I loved Ranjini Madugalle.  I still love her. I was 3 or 4 years old when I first met her.  Looking back I wonder if I asked for trouble with my peers so I could feel hurt, burst into tears and be duly embraced by her and held close for what seemed like centuries but what could not have been more than a few minutes.  When I remembered her out of the blue a few months ago, I referred to her as Ranjini Unamboowe.  When I saw her a few days later she looked just as she did in that first-love moment.  She had grown so much smaller over a period of 40 years and although I held her in my arms for a moment, it was as though she was cradling me.  I fell on my knees and worshipped her.  She is still 20 years older than I and still as beautiful as she was 40 years ago.  That first love was pure beyond description. Still is, I discovered, 40 years of later; i.e. four decades made up of other heart-stops, pure-loves, heart-breaks of the bihisunu as well as the bitter kind, some forgotten, some forgettable and some remembered with nostalgia but not regret. 

Then there is the kiri-suwanda love of mother’s milk fragrance that will accompany me to forgetting or grave, whichever comes first.  That’s a first-love too.  The first relationship is remembered for awkwardness, misnaming and disaster.  The first love letter is remembered and so too the discovery that the world does not contain enough metaphors to turn heart-feel into word. The first kiss too.  Then there are those other ‘loves’ which makes one ask ‘what was that earlier thing about?’ and answer thus: ‘whatever it was it is not love’.  

When Hiran made that request, my initial response was ‘every love is a first-time thing, isn’t it?’  We think it is forever and it is indeed beautiful if something lasts until the natural order of things whisk one or the other away and the one remaining is left wondering what ‘forever’ really means.  I don’t want to scar the romantic notions that anyone might indulge in.  Love inspired a few lines not too long after Hiran handed me this project proposal.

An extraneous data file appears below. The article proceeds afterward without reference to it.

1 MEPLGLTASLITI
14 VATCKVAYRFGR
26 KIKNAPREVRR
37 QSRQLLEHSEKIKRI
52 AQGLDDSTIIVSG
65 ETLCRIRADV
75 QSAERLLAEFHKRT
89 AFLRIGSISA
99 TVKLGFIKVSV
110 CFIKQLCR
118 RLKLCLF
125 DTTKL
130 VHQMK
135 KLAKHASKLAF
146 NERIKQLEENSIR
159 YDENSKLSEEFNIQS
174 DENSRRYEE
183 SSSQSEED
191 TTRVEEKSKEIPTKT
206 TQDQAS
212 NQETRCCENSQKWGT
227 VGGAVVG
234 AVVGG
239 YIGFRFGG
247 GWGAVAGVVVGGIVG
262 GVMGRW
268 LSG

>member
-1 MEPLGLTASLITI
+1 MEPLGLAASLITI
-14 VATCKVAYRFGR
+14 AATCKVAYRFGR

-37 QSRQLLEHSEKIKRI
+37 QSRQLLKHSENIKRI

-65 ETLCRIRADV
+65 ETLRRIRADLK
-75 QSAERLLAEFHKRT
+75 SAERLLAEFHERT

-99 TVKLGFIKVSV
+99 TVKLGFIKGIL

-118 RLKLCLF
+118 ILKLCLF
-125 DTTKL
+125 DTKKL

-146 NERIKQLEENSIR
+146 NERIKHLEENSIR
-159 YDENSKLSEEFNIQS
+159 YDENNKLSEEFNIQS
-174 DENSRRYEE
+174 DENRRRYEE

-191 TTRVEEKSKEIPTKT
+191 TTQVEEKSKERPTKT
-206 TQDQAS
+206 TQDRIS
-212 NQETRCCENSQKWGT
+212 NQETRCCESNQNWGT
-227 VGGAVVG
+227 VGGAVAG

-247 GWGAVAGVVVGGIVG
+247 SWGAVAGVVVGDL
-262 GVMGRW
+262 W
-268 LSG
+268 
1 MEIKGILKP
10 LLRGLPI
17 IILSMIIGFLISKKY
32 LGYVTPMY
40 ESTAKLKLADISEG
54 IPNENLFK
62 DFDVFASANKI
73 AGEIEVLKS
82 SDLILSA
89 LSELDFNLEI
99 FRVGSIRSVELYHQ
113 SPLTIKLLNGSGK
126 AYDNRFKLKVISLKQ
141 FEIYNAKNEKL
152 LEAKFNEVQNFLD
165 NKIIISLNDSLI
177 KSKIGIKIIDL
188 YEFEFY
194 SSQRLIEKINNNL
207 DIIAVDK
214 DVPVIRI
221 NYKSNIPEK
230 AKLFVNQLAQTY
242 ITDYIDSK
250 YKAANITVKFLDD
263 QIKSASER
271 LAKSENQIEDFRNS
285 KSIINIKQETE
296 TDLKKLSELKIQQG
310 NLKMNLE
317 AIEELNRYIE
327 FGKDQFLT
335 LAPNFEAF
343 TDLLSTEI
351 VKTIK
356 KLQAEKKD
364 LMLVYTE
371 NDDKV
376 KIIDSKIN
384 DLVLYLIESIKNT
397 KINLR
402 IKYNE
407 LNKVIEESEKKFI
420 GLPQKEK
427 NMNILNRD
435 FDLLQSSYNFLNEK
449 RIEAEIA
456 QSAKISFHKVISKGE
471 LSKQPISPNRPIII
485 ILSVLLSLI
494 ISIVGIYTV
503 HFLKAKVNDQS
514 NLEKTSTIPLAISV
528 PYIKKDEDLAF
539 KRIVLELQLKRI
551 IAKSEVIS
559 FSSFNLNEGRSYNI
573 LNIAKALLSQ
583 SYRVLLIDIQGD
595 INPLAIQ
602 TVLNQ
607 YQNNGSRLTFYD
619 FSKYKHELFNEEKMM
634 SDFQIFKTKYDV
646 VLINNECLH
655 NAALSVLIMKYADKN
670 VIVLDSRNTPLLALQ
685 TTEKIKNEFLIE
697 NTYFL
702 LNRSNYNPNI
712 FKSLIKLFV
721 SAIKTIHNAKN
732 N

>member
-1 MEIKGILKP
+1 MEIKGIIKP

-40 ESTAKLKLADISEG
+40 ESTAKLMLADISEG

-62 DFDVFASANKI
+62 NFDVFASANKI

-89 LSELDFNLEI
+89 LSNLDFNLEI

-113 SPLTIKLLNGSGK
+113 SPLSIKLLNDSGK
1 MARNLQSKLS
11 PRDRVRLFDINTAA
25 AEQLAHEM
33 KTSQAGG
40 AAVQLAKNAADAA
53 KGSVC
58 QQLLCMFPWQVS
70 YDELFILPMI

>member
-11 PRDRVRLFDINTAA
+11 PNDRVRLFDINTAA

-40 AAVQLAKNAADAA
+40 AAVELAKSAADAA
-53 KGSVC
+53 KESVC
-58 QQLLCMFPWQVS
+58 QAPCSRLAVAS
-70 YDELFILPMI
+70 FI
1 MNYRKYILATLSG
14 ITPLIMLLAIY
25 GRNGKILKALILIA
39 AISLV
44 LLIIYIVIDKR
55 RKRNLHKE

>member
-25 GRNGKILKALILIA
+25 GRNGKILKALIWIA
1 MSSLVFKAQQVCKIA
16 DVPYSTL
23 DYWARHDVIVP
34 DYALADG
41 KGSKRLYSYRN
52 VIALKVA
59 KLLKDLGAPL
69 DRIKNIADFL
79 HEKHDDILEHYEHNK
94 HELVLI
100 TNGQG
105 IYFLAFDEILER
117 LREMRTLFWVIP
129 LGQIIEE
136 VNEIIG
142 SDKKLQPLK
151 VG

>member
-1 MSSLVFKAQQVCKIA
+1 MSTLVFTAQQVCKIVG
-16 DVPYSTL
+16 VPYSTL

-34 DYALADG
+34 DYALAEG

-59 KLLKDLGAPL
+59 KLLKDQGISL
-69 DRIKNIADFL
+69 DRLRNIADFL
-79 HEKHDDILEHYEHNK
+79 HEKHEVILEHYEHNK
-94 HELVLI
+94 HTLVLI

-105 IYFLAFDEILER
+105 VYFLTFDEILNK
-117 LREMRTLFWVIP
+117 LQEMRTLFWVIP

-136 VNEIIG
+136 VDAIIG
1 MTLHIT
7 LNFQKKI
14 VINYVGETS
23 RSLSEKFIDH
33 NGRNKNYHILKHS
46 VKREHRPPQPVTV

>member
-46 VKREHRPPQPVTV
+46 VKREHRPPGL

Forever begins
with heart-stop,
a virginal rebirthing
and umbilical dissolve
that separates and erases
all illusion
of heart, touch and things misnamed.
Forever never ends, though;
it just gets lost in the Alzheimeic plains
of reason and other encounters.

The first love is also the last, I think. 

P.S: This was published in the ‘Daily News’ in March 2011.  Three years after having written the above, I think I got it wrong.  I think I should have ended it with the following: ‘The last love is also the first, I think and yet I cannot forget the love of that three year old boy, 40 years ago.’



Anonymous said...

Love and women are such subjective subjects.
“I asked her if she believed in love, and she smiled and said it was her most elaborate method of self-harm.”― Benedict Smith
"My friend, I despise women to avoid loving them because otherwise, life would become too ridiculous a melodrama." -A Hero of Our Time

Anonymous said...

You have made it right after three years ."The last love is also the first " . written beautifully....:)

Anonymous said...

Love ,its unique .So always first is first and also last is the first .Again new love is the first .